In what was a first for this blog, OMDQ and I got a note from the folks at Da Capo Press a few days ago, inquiring if we’d like an advance copy of the Revised & Updated Baseball Field Guide, written by Dan Formosa and Paul Hamburger. There was no request, either explicit or implicit, to present the book to our readers, but that’s what I’m going to do, because I really like it.
The Field Guide is a fairly simple reference work. It provides the basic rules of baseball, divided into sections: Pitching, Batting, Running, Umpires, etc. Many of the baseball savants that read our site may scoff at the notion that they can brush up on their knowledge of the game, but I am big enough to admit that some explanation of some of the trickier stuff is much appreciated. I loved the entire section on what happens before the game, which is governed by rules just like the actual contest. Also interesting little tidbits answering odd questions like “which fielder gets credit for an out if the batter is using an illegal bat?” The answer – the catcher. So while George Brett was losing his mind in the 1983 “Pine Tar Incident”, Yankees backstop Rick Cerone was quietly getting a bump in his fielding percentage.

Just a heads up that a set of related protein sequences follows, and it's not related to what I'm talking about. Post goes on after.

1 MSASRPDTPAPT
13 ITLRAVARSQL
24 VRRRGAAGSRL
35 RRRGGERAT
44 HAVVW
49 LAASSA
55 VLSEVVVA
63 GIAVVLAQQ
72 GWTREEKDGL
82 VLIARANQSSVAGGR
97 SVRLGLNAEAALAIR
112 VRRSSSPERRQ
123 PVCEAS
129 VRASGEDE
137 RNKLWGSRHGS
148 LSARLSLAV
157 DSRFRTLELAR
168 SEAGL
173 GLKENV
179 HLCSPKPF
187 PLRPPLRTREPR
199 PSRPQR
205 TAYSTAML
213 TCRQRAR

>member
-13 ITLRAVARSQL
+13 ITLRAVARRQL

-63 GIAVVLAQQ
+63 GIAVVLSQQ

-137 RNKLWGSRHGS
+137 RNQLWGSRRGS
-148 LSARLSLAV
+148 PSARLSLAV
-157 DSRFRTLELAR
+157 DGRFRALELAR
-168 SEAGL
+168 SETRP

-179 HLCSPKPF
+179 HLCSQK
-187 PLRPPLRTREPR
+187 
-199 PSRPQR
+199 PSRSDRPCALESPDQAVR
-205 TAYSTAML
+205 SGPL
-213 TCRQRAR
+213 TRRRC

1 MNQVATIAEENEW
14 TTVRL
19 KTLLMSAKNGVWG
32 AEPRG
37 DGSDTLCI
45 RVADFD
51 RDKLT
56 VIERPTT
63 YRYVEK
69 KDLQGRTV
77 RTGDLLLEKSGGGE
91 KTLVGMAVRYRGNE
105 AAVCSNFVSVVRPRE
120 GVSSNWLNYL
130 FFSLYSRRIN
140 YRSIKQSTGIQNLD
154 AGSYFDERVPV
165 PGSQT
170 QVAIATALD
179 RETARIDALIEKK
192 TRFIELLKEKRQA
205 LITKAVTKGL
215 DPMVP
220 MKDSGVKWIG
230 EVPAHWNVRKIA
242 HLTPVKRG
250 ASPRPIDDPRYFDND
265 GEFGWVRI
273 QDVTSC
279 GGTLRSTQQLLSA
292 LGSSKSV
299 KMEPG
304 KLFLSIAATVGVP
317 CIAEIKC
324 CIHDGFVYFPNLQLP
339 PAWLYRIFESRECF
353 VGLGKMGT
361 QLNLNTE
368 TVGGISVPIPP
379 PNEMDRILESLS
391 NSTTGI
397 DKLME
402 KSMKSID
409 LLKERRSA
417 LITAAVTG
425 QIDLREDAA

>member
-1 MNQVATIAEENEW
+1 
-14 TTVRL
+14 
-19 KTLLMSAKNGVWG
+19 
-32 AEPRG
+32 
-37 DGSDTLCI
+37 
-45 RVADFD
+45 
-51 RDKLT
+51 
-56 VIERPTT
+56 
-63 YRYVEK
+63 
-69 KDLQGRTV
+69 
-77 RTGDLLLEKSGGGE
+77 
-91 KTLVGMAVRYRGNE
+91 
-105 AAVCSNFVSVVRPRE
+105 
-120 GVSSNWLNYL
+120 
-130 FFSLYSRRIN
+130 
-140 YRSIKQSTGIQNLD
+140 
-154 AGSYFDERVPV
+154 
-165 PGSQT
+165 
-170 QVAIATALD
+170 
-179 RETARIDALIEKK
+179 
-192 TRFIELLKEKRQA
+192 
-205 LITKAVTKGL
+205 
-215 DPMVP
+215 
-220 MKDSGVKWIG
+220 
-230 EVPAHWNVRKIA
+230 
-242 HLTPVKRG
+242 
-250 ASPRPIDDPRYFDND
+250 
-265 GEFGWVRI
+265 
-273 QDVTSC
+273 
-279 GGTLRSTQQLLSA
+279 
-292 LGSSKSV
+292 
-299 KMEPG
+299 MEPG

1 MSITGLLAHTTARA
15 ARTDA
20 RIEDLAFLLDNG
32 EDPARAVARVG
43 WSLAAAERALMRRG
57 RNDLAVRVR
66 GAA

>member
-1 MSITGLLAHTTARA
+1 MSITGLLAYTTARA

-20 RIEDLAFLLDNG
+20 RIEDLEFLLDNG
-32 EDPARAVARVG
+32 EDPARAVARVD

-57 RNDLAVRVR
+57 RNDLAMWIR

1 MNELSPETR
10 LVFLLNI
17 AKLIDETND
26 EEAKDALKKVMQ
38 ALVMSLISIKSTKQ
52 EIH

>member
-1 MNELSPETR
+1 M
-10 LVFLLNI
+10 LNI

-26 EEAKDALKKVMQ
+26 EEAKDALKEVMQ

As the parent of an excellent tee-ball first baseman, I can see how the illustrations in this book might be helpful in explaining the rules to younger players who are starting to discover the nuances of the sport. One of my favorites is the discussion of the strike zone, using a comparative photo of Sammy Sosa and Eddie Gaedel, the midget put on the field by St. Louis Browns owner Bill Veeck in 1951.
So, the book has useful information in spades, with a very readable style. It goes beyond a simple recitation of the rules by answering questions that fans might ask, and explaining unusual situations that have cropped up over the years.
You can wait to buy a copy for yourself when it comes out, or you can enter the Jay Bruce nickname contest and win our advance copy. It gets the Bus Leagues stamp of approval, whatever that’s worth.